By far my biggest inspiration is the countryside and nature that surrounds me here in Buckinghamshire – it is a beautiful county. I have always loved nature and wildlife and it is wonderful to be able to include these subjects in the work that I do every day. I enjoy going out for walks with my family, and I always take my camera and sketchbook to record ideas and views as I go along.

Who are the 3 greatest living artists in your opinion? (they don’t have to be famous!)

David Hockney – I absolutely adore Hockney’s paintings, especially his more recent depictions of the Yorkshire countryside. I also love the way he uses bright blocks of colour in his work. His work inspires me so much and in so many ways.

Leigh Lambert – He paints monochrome depictions of nostalgic urban life, in which anything ‘fun’ (things that the children in his paintings love) are painted in bright colours. I just love the little bursts of rainbow colour, and the idea of a snapshot of everyday life.

My son – He is 11 years old and always paints from the heart. His pictures are wonderful. He is never tied to convention or the constraints of what/how one maybe ‘should’ paint. I always genuinely feel I can learn so much from him.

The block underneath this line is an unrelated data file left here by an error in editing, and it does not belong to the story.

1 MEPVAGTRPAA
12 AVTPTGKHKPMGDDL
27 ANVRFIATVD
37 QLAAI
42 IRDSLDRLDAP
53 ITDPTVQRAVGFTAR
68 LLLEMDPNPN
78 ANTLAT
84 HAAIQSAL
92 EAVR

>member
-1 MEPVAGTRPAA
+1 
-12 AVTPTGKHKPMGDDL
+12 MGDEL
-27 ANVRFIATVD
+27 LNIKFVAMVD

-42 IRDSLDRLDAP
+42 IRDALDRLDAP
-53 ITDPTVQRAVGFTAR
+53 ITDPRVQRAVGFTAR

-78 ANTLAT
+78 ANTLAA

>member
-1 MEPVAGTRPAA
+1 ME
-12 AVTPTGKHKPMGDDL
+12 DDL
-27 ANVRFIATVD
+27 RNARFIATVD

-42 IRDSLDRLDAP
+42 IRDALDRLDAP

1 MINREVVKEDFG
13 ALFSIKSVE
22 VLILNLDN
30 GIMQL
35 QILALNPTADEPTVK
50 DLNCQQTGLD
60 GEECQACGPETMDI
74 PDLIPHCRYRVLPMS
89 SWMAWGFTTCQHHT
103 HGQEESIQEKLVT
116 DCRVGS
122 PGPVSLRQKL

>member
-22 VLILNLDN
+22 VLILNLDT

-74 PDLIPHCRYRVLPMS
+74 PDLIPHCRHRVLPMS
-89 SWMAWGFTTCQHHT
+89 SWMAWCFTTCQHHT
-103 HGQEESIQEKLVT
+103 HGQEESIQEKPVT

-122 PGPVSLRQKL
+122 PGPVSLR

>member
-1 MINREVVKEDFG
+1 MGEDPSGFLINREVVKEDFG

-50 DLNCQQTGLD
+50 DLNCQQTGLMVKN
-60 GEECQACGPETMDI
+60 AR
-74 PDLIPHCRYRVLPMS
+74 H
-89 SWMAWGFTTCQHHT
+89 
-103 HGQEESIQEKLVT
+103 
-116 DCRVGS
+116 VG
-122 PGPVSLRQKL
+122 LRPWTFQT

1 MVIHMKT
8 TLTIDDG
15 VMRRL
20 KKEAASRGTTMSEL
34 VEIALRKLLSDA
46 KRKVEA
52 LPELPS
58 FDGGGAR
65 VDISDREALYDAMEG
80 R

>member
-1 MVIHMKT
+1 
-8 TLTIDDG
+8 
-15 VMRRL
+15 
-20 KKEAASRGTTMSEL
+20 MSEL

Who are the 3 greatest dead artists in your opinion?

Auguste Renoir – The feathery, pretty brush strokes and the subjects he chose are divine, and I have admired his work since I was a teenager. I would love the opportunity to paint outside more often.

Gustav Klimt – I love the wonderful detail in his pictures of trees, flowers and landscapes.

Hans Holbein – A totally different artistic style, and I think this is the archaeologist/historian coming out in me here(!), but I always find his portraits of the Tudor period fascinating, and the detail in his work is exquisite.

What is your favourite work of art you have ever produced?

“A day of Sunshine and Sparkly Seas”

This bright and colourful piece is special to me as it always, always makes me smile because it reminds me of my happy childhood holidays by the sea. I had just discovered a wonderful new floral fabric when I worked on this painting, and it is still a favourite of mine. I also loved working on the beadwork embroidered ox-eye daisies in the foreground because it was one of those ideas that I had had in my notebook for far too long, and I do so love these happy flowers.

What was the last piece of art you sold?

At the time of writing this, it was a painting called “Daffodils,” which was inspired by my family holiday to the Lake District last year. Such an amazing landscape and I came back with far too many ideas for my paintings!

I love this painting and it hung on the wall in my own home for months because I couldn’t let it go for quite a while!

And finally… Because this is really important….

What’s the best type of cheese?  (haha)

I LOVE cheese and I think, if I HAD to choose just one, I would go for a simple choice: a nice extra mature cheddar.